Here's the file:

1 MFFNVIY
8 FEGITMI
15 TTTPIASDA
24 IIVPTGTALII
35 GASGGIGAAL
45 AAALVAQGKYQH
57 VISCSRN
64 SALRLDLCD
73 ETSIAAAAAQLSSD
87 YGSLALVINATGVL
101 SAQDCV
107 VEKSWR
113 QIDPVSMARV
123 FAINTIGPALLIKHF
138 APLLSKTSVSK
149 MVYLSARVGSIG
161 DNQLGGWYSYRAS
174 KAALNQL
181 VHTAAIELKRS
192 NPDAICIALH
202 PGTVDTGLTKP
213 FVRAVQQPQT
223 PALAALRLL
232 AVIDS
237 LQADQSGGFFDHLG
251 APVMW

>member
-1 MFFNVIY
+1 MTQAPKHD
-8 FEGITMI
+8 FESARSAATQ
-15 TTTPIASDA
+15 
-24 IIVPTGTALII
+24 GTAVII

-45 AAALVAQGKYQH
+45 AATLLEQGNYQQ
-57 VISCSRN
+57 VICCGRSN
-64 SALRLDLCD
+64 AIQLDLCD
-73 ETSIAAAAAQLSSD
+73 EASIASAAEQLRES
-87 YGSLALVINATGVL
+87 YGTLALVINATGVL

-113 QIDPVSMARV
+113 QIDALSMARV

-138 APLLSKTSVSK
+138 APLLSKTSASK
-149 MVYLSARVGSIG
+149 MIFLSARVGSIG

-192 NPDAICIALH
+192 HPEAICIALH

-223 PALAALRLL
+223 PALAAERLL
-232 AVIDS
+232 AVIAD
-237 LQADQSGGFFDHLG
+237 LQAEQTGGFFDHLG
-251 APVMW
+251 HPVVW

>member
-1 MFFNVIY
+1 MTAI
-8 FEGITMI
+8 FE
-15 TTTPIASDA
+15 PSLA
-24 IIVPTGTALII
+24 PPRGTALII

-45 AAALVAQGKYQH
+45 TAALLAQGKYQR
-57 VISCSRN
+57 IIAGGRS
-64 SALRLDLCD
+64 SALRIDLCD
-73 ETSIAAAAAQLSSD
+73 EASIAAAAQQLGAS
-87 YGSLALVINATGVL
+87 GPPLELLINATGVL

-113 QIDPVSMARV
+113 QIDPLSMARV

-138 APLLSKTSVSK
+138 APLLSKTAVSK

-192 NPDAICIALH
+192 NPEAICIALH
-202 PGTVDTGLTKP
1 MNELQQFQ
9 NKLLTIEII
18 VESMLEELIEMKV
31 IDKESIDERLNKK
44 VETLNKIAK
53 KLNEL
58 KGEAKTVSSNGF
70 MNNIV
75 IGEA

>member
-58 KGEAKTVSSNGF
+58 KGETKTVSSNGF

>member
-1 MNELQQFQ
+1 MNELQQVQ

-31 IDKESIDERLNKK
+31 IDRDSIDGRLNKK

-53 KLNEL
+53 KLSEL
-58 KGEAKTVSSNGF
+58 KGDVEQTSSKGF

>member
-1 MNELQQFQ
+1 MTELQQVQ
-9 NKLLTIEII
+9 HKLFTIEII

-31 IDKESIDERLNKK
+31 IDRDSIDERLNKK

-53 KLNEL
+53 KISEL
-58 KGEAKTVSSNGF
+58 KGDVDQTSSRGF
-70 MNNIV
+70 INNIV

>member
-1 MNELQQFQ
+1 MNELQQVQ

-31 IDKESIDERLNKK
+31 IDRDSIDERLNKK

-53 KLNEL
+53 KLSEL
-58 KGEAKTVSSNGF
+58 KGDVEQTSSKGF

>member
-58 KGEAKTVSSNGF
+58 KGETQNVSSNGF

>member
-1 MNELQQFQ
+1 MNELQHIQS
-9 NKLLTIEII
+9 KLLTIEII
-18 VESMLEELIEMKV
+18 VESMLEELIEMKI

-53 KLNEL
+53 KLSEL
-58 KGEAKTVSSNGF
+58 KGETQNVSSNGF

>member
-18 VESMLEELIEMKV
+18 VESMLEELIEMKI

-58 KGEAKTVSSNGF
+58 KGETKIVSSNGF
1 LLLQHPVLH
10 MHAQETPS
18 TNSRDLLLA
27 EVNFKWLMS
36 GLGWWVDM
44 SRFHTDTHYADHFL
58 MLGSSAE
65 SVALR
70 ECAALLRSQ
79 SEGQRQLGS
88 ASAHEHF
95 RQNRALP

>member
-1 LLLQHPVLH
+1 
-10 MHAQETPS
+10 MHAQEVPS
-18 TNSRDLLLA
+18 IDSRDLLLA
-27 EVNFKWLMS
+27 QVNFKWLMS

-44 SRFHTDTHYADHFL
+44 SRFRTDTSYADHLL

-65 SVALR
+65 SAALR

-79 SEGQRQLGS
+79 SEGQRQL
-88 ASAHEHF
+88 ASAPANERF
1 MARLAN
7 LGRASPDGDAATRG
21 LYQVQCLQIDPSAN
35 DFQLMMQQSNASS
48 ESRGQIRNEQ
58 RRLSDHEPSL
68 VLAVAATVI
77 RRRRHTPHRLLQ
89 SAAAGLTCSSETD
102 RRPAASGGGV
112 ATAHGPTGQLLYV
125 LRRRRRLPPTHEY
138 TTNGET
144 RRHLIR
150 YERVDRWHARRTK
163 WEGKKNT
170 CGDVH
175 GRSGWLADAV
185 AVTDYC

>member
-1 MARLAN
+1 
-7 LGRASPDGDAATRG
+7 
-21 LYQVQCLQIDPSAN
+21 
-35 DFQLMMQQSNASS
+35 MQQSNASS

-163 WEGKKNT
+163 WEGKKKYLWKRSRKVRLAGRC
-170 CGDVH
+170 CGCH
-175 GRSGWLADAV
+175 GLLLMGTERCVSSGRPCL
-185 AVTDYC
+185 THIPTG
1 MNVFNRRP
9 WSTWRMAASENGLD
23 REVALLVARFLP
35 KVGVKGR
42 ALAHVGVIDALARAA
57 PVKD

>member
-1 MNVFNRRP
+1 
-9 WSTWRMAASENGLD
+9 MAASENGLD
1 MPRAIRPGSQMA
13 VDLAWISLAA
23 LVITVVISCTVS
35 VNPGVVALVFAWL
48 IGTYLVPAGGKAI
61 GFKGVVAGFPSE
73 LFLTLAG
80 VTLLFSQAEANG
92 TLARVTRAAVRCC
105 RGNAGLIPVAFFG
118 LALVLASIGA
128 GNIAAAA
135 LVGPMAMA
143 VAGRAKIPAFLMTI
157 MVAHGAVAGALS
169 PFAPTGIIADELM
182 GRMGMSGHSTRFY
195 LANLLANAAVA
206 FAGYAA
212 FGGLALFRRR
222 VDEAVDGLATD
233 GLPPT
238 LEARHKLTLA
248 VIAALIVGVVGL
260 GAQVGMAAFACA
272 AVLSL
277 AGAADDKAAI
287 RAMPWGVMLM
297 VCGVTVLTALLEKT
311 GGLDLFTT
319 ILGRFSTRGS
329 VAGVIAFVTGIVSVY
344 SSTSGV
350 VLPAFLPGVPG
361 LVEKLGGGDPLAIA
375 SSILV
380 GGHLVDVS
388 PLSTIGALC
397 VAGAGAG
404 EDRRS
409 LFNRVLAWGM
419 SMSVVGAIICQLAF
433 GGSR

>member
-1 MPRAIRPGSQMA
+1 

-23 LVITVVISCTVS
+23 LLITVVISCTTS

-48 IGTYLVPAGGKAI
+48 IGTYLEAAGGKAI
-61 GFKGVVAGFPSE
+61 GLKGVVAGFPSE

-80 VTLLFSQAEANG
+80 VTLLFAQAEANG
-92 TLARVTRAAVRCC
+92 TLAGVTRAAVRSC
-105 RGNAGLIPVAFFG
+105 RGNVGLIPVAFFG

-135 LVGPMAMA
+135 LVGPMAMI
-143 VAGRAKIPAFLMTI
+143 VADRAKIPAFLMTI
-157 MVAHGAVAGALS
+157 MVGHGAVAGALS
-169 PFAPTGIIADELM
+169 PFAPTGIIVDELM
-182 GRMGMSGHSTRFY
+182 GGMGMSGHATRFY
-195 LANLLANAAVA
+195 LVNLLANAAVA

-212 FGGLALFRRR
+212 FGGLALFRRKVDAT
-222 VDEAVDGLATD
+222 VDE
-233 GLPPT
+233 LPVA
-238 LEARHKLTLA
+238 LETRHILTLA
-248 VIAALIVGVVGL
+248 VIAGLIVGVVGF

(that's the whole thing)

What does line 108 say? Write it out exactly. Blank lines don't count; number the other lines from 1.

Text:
+58 KGDVEQTSSKGF